Friday, December 21, 2012

The Road Goes Ever On

I am reading a phenomenal book called Meditations on Middle Earth, edited by Karen Haber (and given to me by my fabulous friendly postman, the single smartest person I've ever known). It's really inspired a lot of thoughts from me, and I hope to discuss it intelligently next week.

Next week.

Because today I am still overwhelmed by the state of the world and the country where I live. This morning four people died in Pennsylvania while the NRA announced a program to train armed guards for the nation's schools. Last week the mall by my house was closed by a madman bent on terror, and twenty-six people were gunned down in their own classrooms.

It's hard to think rationally at these times. It's hard to read an essay on fantasy fiction and write about why it matters. It's hard not to just wish you were a hobbit, living in a snug little hole in the ground.

Friday, December 14, 2012

Brain clearing

I've been thinking a lot on this topic, and this morning the delightful Elizabeth Spann Craig posted on it: The Importance of Doing Nothing. I was so glad to hear her nothing-positive blog, because I am a firm believer in unscheduled time for everyone (and especially kids!). I think time with nothing to do is what inspires creativity and builds a person's character. When you're sitting around mulling over nothing in particular, you sort out a lot of your values and dreams and best ideas!

When I was a kid, we lived too far from anything for lessons or camps or sports. I spent most of my time reading or wandering aimlessly. Sometimes I played in the creek, but mostly I rode my bike in circles and daydreamed. Most of those daydreams turned into stories, about a third of which I started writing down in my early attempts at novels. I never made it more than a thirty pages into a project, but that might have been due to handwriting that even at age ten was pretty abysmal (and that was when my handwriting was at its zenith!). When you work without an outline and your notes are on random scraps of school work, it really helps if you can read them.

In that tradition, my daughter has very few scheduled activities. She's taken a few classes from Parks and Rec, but she's not terribly interested in team sports or music. She wants to be a writer more than anything in the world. Needless to say, yesterday she spent about an hour rolling around on an exercise ball in our living room, doing nothing. I hope its teaching her something important.

Friday, December 07, 2012

2012: A great year of reading!

This year has a been a great year for reading. I have read some really wonderful books! When I read, I typically only read books that I get from the library (both because I have access to a terrific library and because I live on a tight budget), and if I don't like a book, I don't usually bother finishing it. Needless to say, my Goodreads account is populated by a lot of 4- and 5-star book ratings.

Here are some books that really stood out from the rest:

The Pilgrim Hawk, by Glenway Wescott

Amusingly enough, a couple months ago, I got an email from Michael Cunningham via some organization (I pay such good attention to things, don't I?) encouraging everyone to read this book. He wrote the introduction to the edition I read, and I must say, I agree with him--or at least, I think that every writer should read this book. It is one of the most careful character studies I've ever read. Not much happens in this book, but it bristles with a sense of humanity. I would never want to hang out with any of these characters, but Glenway Wescott was probably a cool guy.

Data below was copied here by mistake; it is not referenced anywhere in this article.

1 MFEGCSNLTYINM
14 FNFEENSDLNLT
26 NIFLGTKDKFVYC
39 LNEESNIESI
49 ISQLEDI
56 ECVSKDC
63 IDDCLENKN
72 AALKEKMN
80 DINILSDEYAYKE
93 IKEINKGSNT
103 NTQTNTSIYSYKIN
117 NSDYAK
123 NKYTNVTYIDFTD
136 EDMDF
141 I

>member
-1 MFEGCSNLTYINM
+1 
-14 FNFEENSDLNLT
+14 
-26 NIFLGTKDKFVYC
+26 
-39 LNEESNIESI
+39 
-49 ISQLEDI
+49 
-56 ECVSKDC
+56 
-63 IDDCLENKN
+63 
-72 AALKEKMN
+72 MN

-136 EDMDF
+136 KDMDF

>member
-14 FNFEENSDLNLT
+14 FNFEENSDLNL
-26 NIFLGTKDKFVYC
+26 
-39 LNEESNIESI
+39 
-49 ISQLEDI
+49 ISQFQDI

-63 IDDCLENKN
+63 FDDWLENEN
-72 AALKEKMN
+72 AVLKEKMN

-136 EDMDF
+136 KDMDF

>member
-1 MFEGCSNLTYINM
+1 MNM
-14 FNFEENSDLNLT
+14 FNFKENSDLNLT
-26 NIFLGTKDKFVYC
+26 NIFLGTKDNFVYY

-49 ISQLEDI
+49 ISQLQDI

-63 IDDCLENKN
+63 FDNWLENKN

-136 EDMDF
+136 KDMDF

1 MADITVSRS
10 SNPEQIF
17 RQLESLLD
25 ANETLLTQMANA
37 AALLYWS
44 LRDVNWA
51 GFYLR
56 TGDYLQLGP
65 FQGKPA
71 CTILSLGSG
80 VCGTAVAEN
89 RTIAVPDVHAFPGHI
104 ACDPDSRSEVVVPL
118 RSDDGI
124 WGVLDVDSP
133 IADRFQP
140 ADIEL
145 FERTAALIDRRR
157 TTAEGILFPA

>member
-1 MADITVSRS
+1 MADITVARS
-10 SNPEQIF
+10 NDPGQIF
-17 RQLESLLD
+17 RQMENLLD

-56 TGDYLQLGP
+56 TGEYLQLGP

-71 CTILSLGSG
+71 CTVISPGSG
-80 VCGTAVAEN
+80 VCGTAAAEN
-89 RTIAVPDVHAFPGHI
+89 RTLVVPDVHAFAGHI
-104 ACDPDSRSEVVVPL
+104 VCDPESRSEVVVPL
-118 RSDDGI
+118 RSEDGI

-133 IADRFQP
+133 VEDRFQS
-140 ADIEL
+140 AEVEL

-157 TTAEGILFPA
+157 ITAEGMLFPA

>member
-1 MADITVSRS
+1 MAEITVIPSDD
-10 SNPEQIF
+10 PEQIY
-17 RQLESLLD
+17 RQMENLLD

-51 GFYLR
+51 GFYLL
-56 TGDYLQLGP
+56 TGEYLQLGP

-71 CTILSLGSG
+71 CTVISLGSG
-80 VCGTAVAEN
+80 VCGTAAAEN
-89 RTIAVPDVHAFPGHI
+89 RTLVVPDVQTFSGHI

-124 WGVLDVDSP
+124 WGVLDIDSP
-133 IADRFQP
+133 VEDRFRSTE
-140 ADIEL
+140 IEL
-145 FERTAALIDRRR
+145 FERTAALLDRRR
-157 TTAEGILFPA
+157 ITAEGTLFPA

The Pushcart Book of Poetry: The Best Poems from Three Decades of the Pushcart Prize, edited by Joan Murray

I'm pretty sure the subtitle tells you everything you need to know about this book. Basically every poem inside it is miraculous. I need to buy a copy so I can read and re-read them.

The Poisoner's Handbook: Murder and the Birth of Forensic Medicine in Jazz Age New York, by Deborah Blum

I think everybody and their dog read this one when it came out, but it's still terrific. It's a wonderful study of the conflict between science and bureaucracy, with plenty of chemistry and gruesome details thrown in.

Meditations on Violence: A Comparison of Martial Arts Training and Real World Violence, by Rory Miller

A riveting discussion of violence and criminal behavior by a corrections officer/search and rescue worker. It will change the way you think about both evil and self defense.

Tipping the Velvet, by Sarah Waters

The poignant story of a young woman's fall from naive but hard-working oyster seller to spoiled, pampered mistress--and ultimate redemption. It also happens to be a wonderfully researched examination of life in 1890's England, and the steamy story of a lesbian learning to live with her sexuality. Hawt!

I did read genre fiction this year, of course! You know me: I can't go more than two weeks without checking out a good mystery or speculative fiction. Here are a few standouts:

The Terror, by Dan Simmons--based on the true story of the lost Franklin expedition, a wonderfully researched story of the terrors of Arctic exploration in the 1840s.

City of the Lost, by Stephen Blackmoore--the noir zombie novel you've been waiting for.

Snuff, by Terry Pratchett--the conflict between racism and law enforcement in Discworld. Possibly the most touching Discworld story so far.

This Dark Earth, by John Horner Jacobs--zombie apocalypse survivor story done right.

Heart-Shaped Box, by Joe Hill--rock and roll, fast cars, and one horrible ghost. A horror classic!

And of course, I'm always looking for book recommendations. If you've noticed, my tastes tend to run to historical and horror (or, in the case of The Terror, both combined), so if you know a good example of those genres, please share!